The Institute of Public Affairs, one of the most powerful and influential anti-wind groups, whose former head is now the WA state energy minister, is a strong proponent of the “continuous” back-up claim. But at the recent, lightly attended anti-wind rally in Canberra, its director of deregulation, Alan Moran made a crucial admission: wind energy is forcing conventional coal generation out of the market, because it is making it uneconomic.

“(Renewables) are in fact squeezing out conventional energy, conventional, predictable and reliable energy, because they are “must run”, and conventional energy is automatically backed off,” Moran said, according to a transcript published on the anti-wind website Stop These Things. “This is leading to the retirement of coal fired stations, as subsidised wind makes them not profitable.”

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Sioux Tribes Collaborate on Biggest US Wind Farm (1-2 GW)

http://www.sustainablebusiness.com/index.cfm/go/news.display/id/25036

In an unprecedented move, six Sioux tribes are coming together to develop the largest wind farm in the US and one of the world’s largest.

The six South Dakota tribes want to develop an interconnected grid of wind farms totaling a massive 1-2 gigawatts (GW) of capacity, over at least six reservations.

Funding for the project, which will cost between $1.75 billion to $3 billion, would come from the sale of bonds by a new Multi-Tribal Power Authority.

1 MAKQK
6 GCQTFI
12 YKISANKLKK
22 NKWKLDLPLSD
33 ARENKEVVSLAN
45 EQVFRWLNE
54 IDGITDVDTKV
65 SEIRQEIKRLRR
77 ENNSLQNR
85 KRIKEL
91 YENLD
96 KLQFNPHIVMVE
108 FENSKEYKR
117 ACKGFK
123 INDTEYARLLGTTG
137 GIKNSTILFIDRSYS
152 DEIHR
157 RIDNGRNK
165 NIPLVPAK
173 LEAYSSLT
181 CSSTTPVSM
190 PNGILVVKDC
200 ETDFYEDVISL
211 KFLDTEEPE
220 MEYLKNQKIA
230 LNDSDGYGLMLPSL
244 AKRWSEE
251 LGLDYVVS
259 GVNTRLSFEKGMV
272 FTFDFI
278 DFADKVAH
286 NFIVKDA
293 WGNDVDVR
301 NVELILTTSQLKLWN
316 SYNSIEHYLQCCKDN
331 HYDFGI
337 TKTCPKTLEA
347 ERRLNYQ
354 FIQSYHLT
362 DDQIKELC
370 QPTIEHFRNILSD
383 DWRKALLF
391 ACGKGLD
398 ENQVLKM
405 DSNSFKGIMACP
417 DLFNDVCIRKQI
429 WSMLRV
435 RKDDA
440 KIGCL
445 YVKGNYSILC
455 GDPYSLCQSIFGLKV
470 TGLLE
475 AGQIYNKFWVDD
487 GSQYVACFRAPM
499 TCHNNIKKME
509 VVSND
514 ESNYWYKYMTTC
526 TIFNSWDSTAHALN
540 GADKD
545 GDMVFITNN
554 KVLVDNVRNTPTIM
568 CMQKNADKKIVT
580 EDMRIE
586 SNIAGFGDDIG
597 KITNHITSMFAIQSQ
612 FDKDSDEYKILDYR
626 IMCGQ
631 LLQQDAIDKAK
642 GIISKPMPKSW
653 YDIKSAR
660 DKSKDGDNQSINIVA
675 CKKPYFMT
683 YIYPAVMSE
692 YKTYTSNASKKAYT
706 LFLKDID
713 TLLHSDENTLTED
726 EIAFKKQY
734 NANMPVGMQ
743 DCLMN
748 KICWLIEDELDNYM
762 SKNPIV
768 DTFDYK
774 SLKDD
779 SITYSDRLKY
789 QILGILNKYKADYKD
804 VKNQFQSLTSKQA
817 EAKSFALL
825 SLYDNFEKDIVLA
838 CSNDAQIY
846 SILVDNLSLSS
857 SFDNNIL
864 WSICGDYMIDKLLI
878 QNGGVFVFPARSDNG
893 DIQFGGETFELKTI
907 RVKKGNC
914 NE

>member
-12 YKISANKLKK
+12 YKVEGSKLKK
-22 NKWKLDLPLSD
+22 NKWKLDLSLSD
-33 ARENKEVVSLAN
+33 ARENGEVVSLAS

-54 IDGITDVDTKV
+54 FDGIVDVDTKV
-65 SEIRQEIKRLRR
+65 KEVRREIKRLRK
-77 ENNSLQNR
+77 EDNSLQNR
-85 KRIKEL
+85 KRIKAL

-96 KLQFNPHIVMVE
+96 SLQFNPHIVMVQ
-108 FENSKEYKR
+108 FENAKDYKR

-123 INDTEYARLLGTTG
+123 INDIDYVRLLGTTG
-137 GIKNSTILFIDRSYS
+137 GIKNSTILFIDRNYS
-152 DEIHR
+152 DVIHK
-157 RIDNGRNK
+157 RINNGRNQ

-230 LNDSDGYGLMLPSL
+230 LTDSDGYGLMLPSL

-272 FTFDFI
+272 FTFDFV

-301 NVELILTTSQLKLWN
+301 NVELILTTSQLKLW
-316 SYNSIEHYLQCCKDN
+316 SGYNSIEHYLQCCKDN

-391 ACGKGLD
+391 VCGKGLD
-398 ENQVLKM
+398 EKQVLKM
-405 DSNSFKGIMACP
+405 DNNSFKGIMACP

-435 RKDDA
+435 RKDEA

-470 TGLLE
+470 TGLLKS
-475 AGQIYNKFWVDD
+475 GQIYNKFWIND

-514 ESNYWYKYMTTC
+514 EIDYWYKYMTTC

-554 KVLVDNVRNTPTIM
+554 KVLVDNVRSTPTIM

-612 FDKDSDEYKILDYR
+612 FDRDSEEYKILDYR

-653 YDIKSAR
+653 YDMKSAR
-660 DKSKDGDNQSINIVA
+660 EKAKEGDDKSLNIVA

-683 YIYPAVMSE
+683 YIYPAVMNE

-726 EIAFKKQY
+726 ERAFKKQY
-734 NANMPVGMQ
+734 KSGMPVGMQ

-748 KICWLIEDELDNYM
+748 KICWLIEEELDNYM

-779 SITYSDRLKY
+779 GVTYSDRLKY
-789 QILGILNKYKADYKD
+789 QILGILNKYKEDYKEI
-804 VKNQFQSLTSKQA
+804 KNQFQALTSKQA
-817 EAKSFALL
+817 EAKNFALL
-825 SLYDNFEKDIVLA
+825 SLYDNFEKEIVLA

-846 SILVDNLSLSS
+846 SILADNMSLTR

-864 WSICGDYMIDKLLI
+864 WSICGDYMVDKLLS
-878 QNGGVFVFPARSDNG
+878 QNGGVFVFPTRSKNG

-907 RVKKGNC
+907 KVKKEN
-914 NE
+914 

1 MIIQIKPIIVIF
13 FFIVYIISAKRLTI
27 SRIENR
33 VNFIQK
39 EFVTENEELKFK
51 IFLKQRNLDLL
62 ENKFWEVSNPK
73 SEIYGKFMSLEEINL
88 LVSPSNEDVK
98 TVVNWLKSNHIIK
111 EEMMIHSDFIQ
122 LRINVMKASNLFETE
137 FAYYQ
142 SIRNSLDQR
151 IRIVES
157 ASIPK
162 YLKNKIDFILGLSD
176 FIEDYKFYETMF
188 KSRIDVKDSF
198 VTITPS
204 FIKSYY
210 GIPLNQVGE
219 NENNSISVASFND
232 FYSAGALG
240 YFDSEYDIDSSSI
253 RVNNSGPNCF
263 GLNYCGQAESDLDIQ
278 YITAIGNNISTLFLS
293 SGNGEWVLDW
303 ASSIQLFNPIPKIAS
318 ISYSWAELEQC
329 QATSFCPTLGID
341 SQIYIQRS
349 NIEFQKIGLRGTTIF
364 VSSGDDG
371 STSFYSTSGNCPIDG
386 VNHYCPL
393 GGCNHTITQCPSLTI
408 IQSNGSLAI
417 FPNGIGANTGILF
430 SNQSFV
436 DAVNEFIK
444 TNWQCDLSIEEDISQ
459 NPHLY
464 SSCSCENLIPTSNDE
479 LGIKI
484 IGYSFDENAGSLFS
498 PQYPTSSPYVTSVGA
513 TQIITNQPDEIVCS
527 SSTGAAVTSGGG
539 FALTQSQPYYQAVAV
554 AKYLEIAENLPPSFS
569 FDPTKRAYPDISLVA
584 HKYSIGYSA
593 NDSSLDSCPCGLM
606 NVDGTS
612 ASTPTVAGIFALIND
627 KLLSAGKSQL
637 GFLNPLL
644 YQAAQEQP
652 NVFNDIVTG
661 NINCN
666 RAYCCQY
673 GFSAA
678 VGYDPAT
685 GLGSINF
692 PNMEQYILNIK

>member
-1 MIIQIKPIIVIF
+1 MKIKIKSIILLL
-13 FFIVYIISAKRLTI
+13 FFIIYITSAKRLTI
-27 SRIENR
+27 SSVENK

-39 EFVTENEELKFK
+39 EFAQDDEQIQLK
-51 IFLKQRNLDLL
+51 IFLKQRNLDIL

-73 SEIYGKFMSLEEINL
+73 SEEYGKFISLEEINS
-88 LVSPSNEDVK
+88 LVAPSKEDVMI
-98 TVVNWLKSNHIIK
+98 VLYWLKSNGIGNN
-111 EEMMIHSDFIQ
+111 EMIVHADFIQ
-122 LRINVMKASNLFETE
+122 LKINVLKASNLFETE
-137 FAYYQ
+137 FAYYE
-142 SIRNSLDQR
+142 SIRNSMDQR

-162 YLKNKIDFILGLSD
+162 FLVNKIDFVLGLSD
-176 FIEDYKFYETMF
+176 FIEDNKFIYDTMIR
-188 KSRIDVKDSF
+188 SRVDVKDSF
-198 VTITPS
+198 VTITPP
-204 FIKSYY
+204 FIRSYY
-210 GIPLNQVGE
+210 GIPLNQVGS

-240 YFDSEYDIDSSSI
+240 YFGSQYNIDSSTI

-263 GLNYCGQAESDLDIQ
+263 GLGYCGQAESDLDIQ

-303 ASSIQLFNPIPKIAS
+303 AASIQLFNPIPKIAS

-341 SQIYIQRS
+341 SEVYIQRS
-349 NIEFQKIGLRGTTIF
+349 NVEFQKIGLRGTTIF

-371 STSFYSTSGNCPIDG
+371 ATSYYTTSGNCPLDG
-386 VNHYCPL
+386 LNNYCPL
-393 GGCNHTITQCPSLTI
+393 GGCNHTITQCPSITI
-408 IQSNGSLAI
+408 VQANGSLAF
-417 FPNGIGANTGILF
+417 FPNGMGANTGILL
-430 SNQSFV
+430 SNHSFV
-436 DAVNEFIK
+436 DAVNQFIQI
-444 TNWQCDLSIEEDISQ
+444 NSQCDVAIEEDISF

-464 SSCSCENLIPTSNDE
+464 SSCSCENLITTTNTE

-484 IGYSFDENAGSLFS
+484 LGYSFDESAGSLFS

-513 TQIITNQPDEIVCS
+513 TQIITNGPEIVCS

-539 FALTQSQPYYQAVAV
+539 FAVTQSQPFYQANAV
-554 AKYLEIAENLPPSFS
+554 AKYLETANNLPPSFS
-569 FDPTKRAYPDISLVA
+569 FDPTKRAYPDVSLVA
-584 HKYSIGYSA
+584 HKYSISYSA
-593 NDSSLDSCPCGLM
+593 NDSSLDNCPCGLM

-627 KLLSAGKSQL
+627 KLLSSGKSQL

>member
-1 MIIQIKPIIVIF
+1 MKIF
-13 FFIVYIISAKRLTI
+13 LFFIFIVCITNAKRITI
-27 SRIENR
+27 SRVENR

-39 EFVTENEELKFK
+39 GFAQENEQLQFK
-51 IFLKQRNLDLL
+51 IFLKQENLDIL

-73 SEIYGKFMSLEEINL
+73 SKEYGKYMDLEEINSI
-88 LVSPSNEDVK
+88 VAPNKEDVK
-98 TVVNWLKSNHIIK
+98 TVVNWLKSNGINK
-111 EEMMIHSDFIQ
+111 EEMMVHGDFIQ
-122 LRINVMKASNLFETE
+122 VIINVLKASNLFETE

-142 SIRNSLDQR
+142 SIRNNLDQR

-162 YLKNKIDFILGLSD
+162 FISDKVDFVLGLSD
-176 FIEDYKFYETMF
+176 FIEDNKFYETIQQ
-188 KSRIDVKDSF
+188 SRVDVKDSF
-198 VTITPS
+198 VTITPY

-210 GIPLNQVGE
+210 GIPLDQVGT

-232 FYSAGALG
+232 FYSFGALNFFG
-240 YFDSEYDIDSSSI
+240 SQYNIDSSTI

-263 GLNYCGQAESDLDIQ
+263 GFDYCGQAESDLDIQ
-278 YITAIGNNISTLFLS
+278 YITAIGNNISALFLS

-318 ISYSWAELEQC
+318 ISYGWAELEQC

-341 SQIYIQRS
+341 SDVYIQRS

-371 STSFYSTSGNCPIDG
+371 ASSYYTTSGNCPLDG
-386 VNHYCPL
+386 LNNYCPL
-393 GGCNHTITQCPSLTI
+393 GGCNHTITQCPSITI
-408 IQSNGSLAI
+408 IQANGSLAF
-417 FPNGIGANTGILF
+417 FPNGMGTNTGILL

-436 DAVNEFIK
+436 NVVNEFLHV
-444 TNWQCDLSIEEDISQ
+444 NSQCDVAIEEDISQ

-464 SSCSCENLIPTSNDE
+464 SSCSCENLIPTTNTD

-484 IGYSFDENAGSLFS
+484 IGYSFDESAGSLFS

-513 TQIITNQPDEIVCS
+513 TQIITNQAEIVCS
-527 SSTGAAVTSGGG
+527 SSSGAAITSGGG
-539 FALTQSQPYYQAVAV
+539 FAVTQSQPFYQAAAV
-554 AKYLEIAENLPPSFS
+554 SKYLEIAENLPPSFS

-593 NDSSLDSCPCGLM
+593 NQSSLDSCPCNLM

The project was revealed during the Clinton Global Initiative last month. "It gives Native tribes who aren't in populous areas and don't have casino revenue a chance to earn some real money that can then be used to reinvest into the community to diversify the economic base that exists," said President Clinton at the event, according to SF Gate.

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Los Angeles Goes All In on Rooftop Solar Panels

http://www.triplepundit.com/2013/07/los-angeles-all-rooftop-solar-panels/

Don’t think it’s possible to provide clean and renewable energy that creates jobs and fuels private investment? Think again and then check out CLEAN LA Solar.

A program developed and supported by the Los Angeles Business Council, a coalition of environmental, business, health and research organizations, and the CLEAN LA Coalition, it’s the largest urban rooftop solar program in the nation. Its five-year goal is to power more than 34,000 homes while creating some 4,500 construction, installation, design engineering, maintenance and administrative jobs in Los Angeles.

CLEAN LA Solar allows businesses and commercial property-owners to generate energy for the city’s power grid through rooftop solar panels, and then sell the power to the Department of Water and Power (DWP). This policy is known as a feed-in-tariff (FiT), and is a great way to promote clean, solar energy.